The directions are simple: one or two puffs to be inhaled up each nostril by the female partner and wait - but not for long. Heightened arousal is followed by frantic sexual activity, then intensified orgasm - and lots of them. . . to be repeated as necessary.
Wishful thinking? Not quite. Scientists are to investigate the aphrodisiac powers of a simple hormonal drug, oxytocin, used in pregnancy and childbirth, after an Australian woman reported unexpected benefits.
The report in the British Medical Journal echoes anecdotal evidence obtained by the Independent - but yet to be confirmed - that some nurses in the Obstetrics and Gynaecology Department at the Homerton Hospital in Hackney, east London, had also discovered the secrets of the 'orgasm spray'.
The Australian woman was given a synthetic nasal-spray form of the hormone to help her to breast-feed, but was distracted by its pleasurable side-effects and told her doctors at the Key Centre for Women's Health in Society at Melbourne University.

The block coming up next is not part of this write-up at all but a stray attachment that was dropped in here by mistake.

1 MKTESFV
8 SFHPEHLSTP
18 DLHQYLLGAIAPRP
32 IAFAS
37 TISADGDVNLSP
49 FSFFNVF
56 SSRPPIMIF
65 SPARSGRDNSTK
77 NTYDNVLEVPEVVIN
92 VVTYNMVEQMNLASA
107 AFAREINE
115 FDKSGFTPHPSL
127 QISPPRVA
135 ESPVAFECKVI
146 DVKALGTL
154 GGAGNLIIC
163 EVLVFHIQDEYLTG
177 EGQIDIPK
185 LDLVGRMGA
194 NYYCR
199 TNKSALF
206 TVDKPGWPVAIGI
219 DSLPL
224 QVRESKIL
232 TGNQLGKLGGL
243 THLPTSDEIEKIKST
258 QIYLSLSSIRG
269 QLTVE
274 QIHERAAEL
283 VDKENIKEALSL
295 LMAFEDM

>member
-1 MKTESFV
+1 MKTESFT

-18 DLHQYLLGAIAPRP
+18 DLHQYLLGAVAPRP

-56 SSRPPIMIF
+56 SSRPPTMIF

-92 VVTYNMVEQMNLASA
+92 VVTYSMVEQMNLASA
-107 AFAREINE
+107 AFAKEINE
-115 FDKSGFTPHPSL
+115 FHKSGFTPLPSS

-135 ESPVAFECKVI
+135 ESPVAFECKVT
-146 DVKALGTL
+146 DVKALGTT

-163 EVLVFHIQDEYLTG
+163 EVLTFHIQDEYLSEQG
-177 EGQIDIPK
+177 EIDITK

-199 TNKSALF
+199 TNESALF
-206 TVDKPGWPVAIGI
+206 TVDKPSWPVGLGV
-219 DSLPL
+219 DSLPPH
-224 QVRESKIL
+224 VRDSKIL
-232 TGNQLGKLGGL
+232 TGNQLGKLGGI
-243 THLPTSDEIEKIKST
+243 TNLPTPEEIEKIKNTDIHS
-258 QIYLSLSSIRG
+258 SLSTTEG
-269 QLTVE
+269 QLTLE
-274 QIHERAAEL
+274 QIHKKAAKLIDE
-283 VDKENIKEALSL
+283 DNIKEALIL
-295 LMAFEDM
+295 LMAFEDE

They speculate that her experience was due to a combination of hormones - she was also taking a progestogen- only Pill, Levonorgestrel. Once she stopped taking the Pill her sex life returned to normal.
Writing in the same issue of the BMJ, Joe Herbert, a reader in neuroendocrinology at Cambridge University, says that oxytocin, which occurs naturally in the brain and many nerves, may be worth further investigation. Some scientists think it promotes 'bonding' between mother and baby, but a more exciting role is possible. However, he warns that 'over-interpretation of a single uncontrolled case should be resisted.' For the time being.Reuse content